Will your salary increase as you go through the CFA Program?
Yes, it does. In fact, you don’t even have to wait until you become a CFA charterholder.
Proper, reliable CFA salary data are hard to come by, so we started our own years ago to help our readers.
The key differentiator of our CFA salary analysis is the removal of the “work experience / seniority effect” on average total compensation, so that we can better capture the true effect of CFA Program on average pay.
Thanks to you all, here is our updated, third iteration of analyses that helps you evaluate the benefits of the CFA Program, as well as a few other useful compensation insights.
- CFA salary: Why do we need to remove the work experience bias?
- Our CFA salary data represents typical CFA candidate distribution
- Some caveats
- Here’s how to get our latest CFA salary analysis, from now on.
CFA salary: Why do we need to remove the work experience bias?
In most other CFA salary reports, there is a fundamental problem in separating the influence of work experience on reported salary data.
This makes those reports less useful for potential CFA candidates in deciding whether CFA is worthwhile, since those salary reports are merely surveys without any useful conclusions.
As candidates progress through the CFA program, their work experience also tends to increase, which leads to difficulty in attributing rises in pay to the CFA qualification alone – the pay increase could just be due to the candidates’ work experience increasing.
For our analysis, we’ve utilised salary data by work experience from PayScale to create a salary vs. work experience curve for an equivalent sample, which is then used to index our reported salary. This minimizes the effect work experience has on our analysis.
In short, all of our analyses below excludes the work experience bias through this method.
Our CFA salary data represents typical CFA candidate distribution
Our sample data by geography approximates the international CFA candidate distribution quite closely.
Thanks to our helpful readers, we’ve collected quite a few data points – 700 and counting.
We need your help to collect more data for further robust analyses going forward. To receive the latest updated salary analytics going forward, leave your details in the form below.
1) Having a CFA Charter increases average salary by 53%
Even after removing the work experience factor, there is a very clear increase in average pay as candidates progress through the CFA Program.
On average, submissions that indicated they passed CFA Level 3 or are CFA charterholders earned 53% more than CFA Level 1 candidates.
Many candidates who don’t finish the entire CFA program stop at CFA Level 1. However, to get the most of the “CFA effect” on your pay, you should aim to go beyond CFA Level 1.
Candidates who passed CFA Level 1 on average experienced a 16% increase, whereas candidates that passed CFA Level 2 saw an average increase by 28% to their total compensation.
Now, that’s some motivation for completing all 3 CFA exams!
2) Having an MBA (regardless of CFA status) increases average salary by 22%
So we’ve talked about how the CFA exams increase your potential salary level.
So, what if you have more than just the CFA program going for you?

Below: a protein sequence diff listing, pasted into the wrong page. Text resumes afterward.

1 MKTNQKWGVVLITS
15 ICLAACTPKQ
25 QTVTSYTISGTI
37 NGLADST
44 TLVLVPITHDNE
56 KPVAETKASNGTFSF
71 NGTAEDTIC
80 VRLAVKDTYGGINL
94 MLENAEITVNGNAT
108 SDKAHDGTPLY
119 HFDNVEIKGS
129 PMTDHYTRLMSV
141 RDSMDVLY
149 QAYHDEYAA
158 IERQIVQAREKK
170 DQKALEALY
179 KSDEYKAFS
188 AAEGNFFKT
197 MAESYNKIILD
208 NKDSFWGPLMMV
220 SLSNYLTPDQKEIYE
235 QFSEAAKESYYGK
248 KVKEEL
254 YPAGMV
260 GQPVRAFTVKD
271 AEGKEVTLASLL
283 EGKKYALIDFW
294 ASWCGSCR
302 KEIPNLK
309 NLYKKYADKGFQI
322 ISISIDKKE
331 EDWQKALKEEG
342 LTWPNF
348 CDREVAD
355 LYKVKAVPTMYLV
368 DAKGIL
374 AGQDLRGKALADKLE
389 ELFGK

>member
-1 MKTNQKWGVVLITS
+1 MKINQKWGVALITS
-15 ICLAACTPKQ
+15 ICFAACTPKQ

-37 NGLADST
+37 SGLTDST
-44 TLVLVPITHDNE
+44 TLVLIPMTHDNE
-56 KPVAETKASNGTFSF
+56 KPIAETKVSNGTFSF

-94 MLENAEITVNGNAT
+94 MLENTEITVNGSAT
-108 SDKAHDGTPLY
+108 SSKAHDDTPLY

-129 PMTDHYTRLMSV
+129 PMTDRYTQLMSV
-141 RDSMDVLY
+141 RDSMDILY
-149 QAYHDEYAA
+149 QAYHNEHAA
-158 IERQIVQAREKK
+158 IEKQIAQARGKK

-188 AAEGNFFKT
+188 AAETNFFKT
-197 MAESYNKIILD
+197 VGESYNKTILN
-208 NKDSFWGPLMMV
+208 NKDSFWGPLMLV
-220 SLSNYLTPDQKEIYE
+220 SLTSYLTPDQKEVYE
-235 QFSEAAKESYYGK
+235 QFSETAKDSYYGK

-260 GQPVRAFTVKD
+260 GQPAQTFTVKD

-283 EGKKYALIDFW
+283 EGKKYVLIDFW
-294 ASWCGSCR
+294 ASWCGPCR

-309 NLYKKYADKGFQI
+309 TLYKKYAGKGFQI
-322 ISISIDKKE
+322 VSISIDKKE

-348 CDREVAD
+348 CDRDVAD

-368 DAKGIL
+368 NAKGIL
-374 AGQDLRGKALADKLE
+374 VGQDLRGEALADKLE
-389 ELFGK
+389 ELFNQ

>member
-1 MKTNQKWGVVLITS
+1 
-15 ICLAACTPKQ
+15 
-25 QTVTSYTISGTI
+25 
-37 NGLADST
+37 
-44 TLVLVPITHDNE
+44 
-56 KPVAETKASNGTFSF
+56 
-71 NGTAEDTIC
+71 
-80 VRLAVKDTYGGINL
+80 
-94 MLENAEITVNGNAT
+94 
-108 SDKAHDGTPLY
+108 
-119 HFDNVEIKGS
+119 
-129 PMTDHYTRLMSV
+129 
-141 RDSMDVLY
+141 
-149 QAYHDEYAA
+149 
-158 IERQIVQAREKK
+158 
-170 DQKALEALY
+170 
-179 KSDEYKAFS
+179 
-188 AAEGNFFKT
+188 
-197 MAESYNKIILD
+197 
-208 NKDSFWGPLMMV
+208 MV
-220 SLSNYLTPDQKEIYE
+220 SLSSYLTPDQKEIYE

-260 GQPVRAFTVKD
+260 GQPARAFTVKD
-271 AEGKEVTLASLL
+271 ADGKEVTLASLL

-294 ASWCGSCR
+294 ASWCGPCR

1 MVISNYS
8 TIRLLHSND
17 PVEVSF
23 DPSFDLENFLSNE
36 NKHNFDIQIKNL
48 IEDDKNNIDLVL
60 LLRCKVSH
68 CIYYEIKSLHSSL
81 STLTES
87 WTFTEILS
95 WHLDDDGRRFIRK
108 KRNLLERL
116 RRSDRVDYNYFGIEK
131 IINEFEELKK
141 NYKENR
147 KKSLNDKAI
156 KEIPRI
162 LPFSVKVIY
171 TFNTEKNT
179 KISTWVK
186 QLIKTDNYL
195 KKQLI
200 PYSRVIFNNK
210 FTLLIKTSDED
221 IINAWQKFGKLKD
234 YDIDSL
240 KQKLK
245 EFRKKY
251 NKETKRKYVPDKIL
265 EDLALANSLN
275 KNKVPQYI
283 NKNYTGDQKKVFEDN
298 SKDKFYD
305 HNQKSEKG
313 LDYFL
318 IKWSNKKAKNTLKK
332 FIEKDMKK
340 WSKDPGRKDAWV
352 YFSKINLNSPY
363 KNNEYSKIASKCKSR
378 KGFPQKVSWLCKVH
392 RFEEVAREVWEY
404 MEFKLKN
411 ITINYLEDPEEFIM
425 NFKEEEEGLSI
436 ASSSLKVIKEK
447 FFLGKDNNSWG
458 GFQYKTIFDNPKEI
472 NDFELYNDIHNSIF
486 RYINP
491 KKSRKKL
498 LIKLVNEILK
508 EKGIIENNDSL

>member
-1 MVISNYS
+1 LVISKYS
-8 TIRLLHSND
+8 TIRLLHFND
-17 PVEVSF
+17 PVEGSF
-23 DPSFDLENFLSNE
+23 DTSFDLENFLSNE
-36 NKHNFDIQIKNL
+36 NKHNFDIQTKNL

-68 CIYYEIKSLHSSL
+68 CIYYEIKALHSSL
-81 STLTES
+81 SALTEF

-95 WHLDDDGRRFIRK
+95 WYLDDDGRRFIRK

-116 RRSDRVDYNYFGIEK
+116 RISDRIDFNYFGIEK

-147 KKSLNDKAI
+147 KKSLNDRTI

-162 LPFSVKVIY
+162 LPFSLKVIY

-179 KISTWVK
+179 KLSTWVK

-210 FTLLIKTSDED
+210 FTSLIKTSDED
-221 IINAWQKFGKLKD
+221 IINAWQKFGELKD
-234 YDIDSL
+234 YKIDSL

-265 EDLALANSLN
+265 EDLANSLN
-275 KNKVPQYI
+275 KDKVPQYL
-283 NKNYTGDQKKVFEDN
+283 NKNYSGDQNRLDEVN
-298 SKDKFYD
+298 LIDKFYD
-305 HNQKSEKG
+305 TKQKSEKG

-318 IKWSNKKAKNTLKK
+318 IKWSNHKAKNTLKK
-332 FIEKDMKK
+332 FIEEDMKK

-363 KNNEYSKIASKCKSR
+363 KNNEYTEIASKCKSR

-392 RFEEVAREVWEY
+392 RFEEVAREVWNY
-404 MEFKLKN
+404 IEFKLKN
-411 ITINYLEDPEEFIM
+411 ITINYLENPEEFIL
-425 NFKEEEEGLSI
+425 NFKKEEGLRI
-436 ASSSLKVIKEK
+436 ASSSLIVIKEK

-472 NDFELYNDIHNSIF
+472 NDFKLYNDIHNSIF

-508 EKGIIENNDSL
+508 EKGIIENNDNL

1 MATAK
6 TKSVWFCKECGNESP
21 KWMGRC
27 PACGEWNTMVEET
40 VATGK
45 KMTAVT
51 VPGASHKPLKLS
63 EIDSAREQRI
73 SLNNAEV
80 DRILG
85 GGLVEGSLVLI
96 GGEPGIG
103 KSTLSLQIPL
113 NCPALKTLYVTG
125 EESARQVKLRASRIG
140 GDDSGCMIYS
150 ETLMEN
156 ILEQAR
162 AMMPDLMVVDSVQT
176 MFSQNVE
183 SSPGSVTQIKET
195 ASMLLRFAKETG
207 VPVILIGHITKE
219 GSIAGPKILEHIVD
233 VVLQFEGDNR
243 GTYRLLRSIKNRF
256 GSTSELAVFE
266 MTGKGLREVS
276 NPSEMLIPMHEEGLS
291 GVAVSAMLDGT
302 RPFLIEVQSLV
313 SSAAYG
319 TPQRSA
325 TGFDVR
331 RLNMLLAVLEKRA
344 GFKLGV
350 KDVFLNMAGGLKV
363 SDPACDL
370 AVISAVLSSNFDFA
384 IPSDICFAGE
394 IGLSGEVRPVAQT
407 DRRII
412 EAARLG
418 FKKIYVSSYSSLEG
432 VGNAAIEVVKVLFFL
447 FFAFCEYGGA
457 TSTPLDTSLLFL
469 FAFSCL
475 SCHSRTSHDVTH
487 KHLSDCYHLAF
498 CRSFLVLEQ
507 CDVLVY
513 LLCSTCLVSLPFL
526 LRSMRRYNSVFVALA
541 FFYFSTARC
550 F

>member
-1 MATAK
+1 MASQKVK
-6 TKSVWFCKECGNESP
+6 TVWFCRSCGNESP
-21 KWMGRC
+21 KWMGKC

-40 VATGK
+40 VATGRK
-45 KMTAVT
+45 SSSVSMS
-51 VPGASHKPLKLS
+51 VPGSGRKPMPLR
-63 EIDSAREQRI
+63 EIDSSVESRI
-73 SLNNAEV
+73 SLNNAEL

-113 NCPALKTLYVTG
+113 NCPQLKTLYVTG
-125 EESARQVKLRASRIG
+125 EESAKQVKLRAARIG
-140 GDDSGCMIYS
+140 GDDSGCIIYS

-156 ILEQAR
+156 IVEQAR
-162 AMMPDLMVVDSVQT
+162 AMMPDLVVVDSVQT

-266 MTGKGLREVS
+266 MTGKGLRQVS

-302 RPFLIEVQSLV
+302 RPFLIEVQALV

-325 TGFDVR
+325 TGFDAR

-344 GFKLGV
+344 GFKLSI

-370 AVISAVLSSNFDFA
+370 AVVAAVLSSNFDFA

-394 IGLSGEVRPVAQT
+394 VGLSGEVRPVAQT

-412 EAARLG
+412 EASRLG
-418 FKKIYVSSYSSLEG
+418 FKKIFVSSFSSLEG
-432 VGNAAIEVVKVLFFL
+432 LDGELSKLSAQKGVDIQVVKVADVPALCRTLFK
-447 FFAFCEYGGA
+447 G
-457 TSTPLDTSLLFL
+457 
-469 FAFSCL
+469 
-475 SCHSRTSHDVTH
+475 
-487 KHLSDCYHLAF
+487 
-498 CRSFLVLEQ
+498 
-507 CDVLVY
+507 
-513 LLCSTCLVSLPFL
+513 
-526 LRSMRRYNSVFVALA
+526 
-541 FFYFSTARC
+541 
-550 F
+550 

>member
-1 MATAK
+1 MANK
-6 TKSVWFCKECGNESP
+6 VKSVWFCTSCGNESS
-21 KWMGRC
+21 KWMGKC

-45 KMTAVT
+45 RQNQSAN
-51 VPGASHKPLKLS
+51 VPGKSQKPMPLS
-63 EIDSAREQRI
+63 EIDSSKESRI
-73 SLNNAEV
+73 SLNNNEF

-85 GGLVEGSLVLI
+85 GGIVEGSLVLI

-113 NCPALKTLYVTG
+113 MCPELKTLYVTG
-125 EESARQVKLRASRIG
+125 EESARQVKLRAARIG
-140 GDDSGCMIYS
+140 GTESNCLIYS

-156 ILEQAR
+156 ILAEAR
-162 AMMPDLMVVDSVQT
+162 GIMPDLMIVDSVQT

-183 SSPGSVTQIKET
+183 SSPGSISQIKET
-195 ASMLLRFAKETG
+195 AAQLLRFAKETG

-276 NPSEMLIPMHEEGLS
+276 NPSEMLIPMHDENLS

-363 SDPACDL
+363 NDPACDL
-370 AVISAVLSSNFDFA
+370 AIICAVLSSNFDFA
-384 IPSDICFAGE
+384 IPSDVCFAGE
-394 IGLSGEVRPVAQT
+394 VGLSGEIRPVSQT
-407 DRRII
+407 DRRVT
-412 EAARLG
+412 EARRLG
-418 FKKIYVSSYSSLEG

Interestingly, the only other qualification that matters on average (to pay checks, at least), is an MBA:
- Candidates who reported having other non-MBA professional qualifications (e.g. FRM, CAIA, IMC, ACA, ACCA, CPA, CIMA, CFP, etc) showed no significant difference in pay vs. those who don’t have anything ‘extra’.
- On the other hand, candidates who have an MBA (regardless whether they are involved in the CFA Program or not) have showed an average 22% increase in pay, compared to those who don’t have an MBA. That said, whether this itself is sufficient to make the case for an MBA is still up for debate, as it depends on your individual circumstances and objectives.
3) Which industry pays the most, on average?
What about the industry you’re in?
Not surprisingly, candidates in finance-related industry out-earn their non-finance counterparts.
Here are our top 5 industries ranked by the highest indexed salary:
- Investment banking (29% above average)
- Equity & fixed income research (19% above average)
- Fund management (16% above average)
- Private wealth management (100%, i.e. sample average)
- Management consulting (5% below average)
Obviously, pay is only one aspect of the equation in terms of sector consideration. What also matters are your interests and work-life balance, among other things.
Compared to our first analysis a few years ago, we noticed that the Investment Banking, Fund Management and Accounting & Auditing sectors recorded an average indexed salary drop of 10% points.
This is probably down to the profitability pressures and scrutiny faced by these 3 sectors in particular in the last few years. It is certainly worth noting the general pay volatility in the finance sector.
The conclusions here are useful if you’re looking for more information on CFA salaries, but please do keep these points in mind:
- This doesn’t mean you’re due an increase of X% from your current employer the minute you pass your CFA exams. This data is based on aggregate market data. We believe this does show that you have the potential to earn more, but this will also depend on your discussions with your firm, and your willingness to switch companies.
- You’ll need to actively look for jobs (duh). Many candidates tend to (irrationally) think that with the right qualification, they can sit back and the job offers will come rolling in. This is never the case – in addition to having the right qualifications, you’ll also need to actively hunt for jobs. Network, interview, rinse and repeat. You can read our guides on this here:
Here’s how to get our latest CFA salary analysis, from now on.
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